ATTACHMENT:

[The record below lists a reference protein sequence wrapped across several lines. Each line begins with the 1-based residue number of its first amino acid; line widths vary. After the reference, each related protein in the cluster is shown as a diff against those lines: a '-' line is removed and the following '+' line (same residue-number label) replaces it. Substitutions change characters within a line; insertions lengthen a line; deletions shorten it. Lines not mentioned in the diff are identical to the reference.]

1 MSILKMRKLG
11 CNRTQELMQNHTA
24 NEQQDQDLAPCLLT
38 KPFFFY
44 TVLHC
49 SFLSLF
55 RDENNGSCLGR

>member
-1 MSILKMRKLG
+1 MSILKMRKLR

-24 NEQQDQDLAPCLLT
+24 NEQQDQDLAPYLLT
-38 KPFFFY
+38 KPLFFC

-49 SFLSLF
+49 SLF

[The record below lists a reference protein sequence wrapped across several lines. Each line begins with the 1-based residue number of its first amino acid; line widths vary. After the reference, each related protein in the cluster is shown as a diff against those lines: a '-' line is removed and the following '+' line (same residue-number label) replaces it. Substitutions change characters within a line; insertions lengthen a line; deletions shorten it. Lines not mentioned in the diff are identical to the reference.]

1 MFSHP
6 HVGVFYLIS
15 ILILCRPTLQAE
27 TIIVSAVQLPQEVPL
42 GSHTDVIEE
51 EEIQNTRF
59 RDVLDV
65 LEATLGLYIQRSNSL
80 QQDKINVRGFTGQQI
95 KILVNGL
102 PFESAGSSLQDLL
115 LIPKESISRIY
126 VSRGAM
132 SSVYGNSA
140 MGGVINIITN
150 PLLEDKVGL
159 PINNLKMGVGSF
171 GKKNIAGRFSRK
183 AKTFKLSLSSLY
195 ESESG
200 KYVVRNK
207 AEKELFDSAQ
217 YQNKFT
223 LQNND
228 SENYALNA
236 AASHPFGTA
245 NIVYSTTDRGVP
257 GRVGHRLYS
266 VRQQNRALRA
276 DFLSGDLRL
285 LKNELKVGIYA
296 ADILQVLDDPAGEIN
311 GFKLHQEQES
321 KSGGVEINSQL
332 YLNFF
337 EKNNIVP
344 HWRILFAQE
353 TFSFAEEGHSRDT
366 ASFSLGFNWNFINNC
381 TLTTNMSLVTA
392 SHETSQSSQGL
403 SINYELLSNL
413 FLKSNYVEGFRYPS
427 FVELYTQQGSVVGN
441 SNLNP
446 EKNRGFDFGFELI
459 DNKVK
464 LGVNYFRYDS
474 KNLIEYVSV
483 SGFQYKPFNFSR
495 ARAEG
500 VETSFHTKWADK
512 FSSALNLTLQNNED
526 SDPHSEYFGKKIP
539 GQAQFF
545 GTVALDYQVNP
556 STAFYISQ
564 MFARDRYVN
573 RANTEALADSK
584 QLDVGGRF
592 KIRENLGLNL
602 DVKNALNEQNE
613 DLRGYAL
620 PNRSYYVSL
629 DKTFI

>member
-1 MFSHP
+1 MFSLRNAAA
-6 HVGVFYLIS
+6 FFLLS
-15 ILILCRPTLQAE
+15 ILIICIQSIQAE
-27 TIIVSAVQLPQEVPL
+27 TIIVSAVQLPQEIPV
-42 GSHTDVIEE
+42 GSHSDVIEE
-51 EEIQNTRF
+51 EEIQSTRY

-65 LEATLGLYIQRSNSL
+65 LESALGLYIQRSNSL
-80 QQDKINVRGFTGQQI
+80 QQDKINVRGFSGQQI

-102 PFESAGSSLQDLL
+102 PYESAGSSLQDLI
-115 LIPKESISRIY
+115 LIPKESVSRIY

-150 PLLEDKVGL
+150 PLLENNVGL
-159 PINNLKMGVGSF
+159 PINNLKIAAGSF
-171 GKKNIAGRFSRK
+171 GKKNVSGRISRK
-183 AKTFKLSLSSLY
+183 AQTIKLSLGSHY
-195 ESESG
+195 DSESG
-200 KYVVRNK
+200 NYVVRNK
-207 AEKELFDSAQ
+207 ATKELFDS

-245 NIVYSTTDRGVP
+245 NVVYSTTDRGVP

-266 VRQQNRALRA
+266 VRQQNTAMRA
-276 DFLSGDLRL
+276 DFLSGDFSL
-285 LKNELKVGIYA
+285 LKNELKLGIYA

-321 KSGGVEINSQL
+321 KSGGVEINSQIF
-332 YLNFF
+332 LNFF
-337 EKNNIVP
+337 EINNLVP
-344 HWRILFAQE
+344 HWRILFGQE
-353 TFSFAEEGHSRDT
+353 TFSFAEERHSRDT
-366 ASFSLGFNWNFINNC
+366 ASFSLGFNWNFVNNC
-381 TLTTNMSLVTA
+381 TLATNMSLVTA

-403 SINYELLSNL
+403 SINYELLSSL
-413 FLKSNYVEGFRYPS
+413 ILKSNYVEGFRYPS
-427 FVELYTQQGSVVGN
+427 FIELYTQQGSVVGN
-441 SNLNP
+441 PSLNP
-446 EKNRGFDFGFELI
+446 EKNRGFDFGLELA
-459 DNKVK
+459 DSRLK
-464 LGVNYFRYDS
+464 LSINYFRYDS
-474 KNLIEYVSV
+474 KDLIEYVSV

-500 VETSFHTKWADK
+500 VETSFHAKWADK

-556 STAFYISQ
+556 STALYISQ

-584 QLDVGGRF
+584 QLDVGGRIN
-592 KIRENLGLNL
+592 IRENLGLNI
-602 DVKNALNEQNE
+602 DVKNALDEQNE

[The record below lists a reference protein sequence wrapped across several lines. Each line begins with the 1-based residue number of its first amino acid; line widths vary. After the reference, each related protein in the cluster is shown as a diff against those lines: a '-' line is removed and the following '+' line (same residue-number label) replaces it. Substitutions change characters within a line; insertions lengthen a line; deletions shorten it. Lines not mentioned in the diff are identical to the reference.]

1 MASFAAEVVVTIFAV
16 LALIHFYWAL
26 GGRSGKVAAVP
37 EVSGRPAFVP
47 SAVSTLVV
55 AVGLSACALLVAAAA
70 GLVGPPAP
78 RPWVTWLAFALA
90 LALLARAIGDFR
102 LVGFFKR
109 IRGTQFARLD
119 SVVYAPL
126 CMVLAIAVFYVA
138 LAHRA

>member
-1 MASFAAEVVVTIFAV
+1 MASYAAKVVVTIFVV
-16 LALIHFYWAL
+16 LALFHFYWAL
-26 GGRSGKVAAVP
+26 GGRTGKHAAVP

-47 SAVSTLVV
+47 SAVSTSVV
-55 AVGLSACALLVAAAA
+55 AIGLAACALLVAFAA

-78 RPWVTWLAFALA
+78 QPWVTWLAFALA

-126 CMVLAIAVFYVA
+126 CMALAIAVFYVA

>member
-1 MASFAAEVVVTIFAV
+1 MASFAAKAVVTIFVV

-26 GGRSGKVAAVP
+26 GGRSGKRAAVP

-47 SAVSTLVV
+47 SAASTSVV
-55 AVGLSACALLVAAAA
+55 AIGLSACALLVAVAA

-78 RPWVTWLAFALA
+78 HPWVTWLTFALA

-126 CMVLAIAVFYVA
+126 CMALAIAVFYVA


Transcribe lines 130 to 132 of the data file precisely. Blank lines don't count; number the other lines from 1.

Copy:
+332 LNFF
-337 EKNNIVP
+337 EINNLVP